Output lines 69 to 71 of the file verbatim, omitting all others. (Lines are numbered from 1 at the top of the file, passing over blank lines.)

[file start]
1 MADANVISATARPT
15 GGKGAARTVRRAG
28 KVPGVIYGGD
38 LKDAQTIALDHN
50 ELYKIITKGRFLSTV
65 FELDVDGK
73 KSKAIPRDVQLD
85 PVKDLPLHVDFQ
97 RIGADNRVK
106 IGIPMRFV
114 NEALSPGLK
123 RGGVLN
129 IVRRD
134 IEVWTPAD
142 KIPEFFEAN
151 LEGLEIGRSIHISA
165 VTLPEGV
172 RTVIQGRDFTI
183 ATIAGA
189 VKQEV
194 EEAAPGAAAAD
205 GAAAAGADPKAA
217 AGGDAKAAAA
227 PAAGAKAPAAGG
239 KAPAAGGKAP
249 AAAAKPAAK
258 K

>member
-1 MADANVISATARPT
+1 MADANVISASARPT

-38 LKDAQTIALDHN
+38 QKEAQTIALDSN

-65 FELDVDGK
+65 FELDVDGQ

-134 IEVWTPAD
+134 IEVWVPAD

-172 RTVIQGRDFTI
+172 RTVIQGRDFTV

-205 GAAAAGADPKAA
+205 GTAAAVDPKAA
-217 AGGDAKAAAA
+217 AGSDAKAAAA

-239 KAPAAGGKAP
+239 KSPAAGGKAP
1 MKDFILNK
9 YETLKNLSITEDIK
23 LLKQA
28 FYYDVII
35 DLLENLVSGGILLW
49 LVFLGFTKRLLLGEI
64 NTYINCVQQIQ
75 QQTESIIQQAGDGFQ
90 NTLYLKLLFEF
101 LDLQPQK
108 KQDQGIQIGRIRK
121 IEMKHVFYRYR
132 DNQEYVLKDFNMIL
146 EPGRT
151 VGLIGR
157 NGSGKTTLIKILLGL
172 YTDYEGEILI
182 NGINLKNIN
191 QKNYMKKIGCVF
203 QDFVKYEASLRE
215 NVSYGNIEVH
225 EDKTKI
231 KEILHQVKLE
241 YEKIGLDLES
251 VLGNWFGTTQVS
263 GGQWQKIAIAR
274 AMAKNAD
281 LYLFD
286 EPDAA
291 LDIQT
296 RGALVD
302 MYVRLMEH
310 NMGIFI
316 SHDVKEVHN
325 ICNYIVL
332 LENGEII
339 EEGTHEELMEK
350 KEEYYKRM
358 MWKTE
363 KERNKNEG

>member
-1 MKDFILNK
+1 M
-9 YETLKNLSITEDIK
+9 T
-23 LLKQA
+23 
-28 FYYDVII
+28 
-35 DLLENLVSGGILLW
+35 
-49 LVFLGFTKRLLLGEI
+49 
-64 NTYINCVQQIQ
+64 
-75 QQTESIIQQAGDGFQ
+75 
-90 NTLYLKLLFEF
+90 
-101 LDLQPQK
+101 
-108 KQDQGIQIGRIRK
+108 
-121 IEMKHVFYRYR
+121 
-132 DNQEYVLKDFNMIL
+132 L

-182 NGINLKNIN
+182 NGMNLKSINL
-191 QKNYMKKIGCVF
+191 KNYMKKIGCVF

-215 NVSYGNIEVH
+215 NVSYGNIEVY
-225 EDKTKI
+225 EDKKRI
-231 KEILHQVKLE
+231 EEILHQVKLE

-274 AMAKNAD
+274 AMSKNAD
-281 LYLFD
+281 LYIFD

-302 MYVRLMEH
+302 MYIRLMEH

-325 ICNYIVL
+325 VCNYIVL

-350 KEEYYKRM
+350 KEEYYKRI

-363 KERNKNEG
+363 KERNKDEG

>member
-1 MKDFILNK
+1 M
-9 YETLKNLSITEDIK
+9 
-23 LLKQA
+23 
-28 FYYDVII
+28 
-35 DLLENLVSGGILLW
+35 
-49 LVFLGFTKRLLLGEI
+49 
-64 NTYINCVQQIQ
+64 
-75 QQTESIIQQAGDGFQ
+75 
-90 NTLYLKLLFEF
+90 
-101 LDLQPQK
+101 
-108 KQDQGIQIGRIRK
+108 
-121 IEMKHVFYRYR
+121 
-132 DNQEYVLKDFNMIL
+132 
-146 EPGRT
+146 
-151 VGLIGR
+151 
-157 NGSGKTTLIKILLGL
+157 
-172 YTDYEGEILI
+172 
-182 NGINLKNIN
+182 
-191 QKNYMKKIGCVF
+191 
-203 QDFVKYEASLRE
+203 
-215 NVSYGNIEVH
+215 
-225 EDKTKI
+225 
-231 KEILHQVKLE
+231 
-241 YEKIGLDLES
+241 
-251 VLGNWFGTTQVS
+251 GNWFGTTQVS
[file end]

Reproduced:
251 VLGNWFGTTQVS
263 GGQWQKIAIAR
274 AMAKNAD